A momentum has built up in view of the next presidential election though it is not yet around the corner. The recent ‘Viyath Maga’ programme, a confab of intellectuals, business leaders and politicians with a nationalist bent, served as the virtual launching pad of a presidential election campaign.
- A premature poll campaign is now in the making in that sense, though the elections are scheduled to be conducted at the end of next year, as per the Constitution
- The experiment of a common candidate was successful in 2015
- Many believe former Defence Secretary Gotabhaya Rajapaksa who chaired the Viyath Maga programmme would be the chosen presidential candidate
A premature poll campaign is now in the making in that sense, though the elections are scheduled to be conducted at the end of next year, as per the Constitution. But, a premature enthusiasm, created in this manner, has resulted in the two opposing political camps volleying charges against each other, targeting the individual personalities of likely candidates.
For the anti-government political force, many believe former Defence Secretary Gotabhaya Rajapaksa who chaired the Viyath Maga programmme would be the chosen presidential candidate. As such, he is subjected to early political assaults by those in the government, averse to his possible candidacy.
The candidate from the UNP-led political force is not yet identified though a couple of Ministers insisted that it should be none other than Prime Minister Ranil Wickremesinghe. Whoever it may be, the UNP candidate is still aloof from political vilification because he is not yet identified in the broader sense.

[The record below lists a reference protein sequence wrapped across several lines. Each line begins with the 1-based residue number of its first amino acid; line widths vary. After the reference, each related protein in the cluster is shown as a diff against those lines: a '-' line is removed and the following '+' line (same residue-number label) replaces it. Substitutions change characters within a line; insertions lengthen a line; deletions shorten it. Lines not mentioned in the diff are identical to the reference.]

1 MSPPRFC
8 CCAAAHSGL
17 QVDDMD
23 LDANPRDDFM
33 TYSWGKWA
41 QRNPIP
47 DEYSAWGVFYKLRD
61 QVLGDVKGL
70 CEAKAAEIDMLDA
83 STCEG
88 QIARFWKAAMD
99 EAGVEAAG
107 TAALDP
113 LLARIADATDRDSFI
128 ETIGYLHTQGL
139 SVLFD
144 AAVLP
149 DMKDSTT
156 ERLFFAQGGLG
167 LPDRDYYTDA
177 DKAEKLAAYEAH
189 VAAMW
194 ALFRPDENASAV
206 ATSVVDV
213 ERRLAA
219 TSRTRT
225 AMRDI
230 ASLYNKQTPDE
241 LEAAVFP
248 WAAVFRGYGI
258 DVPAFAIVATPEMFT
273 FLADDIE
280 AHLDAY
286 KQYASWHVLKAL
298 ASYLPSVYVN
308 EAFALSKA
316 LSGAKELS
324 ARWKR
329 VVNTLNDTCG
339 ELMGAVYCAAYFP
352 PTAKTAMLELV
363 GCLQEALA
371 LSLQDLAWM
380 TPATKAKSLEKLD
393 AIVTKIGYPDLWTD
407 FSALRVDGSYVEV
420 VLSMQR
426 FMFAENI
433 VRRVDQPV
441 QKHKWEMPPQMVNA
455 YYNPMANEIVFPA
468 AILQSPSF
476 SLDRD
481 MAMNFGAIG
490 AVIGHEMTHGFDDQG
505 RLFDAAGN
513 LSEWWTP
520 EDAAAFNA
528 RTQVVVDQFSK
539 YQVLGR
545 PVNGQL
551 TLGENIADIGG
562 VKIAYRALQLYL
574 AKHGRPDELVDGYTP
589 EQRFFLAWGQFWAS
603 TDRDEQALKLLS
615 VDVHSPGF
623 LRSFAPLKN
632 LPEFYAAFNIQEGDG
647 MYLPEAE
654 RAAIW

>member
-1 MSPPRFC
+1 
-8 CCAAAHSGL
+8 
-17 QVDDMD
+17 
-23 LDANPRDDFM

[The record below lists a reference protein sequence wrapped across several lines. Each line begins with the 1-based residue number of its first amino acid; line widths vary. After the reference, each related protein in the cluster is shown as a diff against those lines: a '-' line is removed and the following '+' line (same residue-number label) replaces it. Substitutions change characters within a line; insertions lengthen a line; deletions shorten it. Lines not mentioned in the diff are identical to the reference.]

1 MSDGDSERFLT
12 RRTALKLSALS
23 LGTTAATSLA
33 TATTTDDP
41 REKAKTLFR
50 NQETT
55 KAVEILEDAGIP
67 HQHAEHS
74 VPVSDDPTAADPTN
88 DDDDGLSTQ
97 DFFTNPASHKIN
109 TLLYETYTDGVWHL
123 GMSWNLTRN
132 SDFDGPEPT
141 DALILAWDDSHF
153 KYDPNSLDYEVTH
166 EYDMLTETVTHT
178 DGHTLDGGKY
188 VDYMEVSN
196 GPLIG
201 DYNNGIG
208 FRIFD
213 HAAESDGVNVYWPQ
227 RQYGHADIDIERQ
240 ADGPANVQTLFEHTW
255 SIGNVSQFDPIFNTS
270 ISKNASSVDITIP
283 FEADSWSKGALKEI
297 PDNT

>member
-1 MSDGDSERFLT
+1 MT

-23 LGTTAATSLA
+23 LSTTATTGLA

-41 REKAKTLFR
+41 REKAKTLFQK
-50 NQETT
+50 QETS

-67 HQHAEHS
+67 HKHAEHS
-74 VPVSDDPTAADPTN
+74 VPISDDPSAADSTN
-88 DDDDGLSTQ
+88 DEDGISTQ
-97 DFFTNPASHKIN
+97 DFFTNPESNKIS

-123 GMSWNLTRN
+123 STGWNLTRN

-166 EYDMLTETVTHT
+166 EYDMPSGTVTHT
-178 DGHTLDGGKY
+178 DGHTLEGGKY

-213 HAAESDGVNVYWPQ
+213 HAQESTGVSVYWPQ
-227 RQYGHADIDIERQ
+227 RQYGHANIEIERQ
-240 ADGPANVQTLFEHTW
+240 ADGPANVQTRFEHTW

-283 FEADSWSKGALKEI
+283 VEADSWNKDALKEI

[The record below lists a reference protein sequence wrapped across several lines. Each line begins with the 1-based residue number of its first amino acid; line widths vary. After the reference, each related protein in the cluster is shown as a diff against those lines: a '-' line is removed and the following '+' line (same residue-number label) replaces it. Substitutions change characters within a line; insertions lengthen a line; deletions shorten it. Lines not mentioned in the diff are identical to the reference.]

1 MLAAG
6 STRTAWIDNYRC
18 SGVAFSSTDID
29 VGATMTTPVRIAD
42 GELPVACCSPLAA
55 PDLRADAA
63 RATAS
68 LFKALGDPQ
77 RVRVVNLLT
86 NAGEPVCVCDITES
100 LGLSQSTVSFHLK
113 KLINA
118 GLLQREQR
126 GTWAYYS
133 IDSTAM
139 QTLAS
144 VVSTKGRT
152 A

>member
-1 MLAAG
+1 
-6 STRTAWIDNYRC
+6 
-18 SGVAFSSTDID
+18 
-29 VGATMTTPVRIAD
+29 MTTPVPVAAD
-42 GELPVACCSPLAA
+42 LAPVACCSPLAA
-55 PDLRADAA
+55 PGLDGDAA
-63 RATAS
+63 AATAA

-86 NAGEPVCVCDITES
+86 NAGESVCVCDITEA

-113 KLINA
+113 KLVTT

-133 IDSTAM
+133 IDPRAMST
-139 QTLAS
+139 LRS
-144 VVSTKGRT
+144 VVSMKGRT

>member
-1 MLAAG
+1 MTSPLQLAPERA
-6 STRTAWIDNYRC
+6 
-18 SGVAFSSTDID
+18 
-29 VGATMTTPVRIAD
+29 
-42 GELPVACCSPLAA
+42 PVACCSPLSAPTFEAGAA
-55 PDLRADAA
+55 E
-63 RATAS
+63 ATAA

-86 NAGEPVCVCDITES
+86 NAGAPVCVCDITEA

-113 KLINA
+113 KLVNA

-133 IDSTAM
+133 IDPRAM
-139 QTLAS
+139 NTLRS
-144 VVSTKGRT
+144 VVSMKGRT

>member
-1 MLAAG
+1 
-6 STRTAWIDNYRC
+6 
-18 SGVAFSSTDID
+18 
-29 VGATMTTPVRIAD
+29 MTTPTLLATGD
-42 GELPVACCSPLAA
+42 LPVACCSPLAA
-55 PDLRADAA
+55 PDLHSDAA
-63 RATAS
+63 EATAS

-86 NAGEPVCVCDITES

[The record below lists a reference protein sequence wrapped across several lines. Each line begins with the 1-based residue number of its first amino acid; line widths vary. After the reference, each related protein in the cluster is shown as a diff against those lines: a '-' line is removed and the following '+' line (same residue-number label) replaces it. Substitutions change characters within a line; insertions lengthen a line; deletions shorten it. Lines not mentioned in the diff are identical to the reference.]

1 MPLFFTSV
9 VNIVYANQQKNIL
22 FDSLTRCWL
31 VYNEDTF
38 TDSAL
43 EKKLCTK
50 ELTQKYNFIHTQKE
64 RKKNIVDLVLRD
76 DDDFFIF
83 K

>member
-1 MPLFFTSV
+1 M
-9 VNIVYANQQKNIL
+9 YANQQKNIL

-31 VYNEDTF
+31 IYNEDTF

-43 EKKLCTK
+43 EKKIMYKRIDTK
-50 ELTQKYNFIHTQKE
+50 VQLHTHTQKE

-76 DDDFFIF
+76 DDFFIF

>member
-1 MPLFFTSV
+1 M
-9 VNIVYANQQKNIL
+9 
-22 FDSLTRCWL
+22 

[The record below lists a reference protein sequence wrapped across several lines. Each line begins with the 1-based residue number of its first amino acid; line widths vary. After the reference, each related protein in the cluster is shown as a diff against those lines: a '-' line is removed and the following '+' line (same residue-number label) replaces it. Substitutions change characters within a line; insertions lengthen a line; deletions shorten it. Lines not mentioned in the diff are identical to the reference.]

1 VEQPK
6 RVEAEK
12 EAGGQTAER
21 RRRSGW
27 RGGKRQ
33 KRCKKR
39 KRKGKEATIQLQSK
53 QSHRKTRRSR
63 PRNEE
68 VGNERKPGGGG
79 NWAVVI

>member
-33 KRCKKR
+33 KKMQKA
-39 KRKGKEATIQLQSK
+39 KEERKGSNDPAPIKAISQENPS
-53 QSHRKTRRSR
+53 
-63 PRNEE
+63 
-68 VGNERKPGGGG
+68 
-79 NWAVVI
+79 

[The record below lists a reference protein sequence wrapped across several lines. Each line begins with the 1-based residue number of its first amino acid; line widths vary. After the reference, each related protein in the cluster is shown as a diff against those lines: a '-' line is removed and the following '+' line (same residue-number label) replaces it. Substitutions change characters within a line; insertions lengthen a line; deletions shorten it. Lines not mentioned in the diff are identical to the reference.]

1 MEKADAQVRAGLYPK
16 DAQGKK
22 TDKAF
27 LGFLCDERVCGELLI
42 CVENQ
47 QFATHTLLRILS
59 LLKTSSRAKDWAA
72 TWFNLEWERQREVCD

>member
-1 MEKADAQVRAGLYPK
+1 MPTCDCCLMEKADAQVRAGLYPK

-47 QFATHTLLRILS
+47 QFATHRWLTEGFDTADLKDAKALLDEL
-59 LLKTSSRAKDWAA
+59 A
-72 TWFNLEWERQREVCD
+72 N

After the Viyath Maga programme, Finance Minister Mangala Samaraweera was the first to make a detailed response to the event, in fact, calling it ‘Vipath Maga’ (path of destruction). Now the stage is set for political debate on the presidential election in this manner. And, some people, eagerly awaiting a presidential poll, keep posting on the social media sites, expressing themselves.
Be that as it may, either political camp is saddled with issues in deciding on the candidate. As far, the political forces led by former President Mahinda Rajapaksa are concerned, some leaders have publicly uttered that Gotabhaya Rajapaksa should be the candidate while the others such as MP Vasudeva Nanayakkara proposed former Speaker Chamal Rajapaksa to candidacy. It is rumoured that former Minister Basil Rajapaksa also harbours presidential ambition in this regard. Nevertheless, no one has made any public announcement to that effect.
So, for that matter, the forces aligned with the Joint Opposition have to reconcile differences before deciding on the next candidate. According to political sources from the Joint Opposition, certain MPs such as Wimal Weerawansa, Udaya Gammanpila and Bandula Gunawardane remain adamant that it should be Gotabhaya Rajapaksa who should seek presidency.
For the UNP, it is a challenging situation this time. Last time, the UNP forged ties with the political parties, groups and individuals with diverse opinions to field President Maithripala Sirisena as the common candidate. It was done for a purpose. The experiment of a common candidate was successful in 2015 in this manner. Those who stood together, had a set of targets to be achieved. In retrospect, these targets could not be realized. As such, it is now a challenging task to unite all those parties, groups and individuals again for the concept of common candidate, which was tested and failed in the opinion of those who stood for it. It is, therefore, a herculean task for the UNP-led political camp to unify all the forces for a common candidate. If it is difficult, the party will be compelled to field its own candidate. Against the backdrop, both the sides have issues to be resolved in deciding on their best bets for the presidential election. Alongside, there are those with presidential ambitions serving in the UNP at the moment.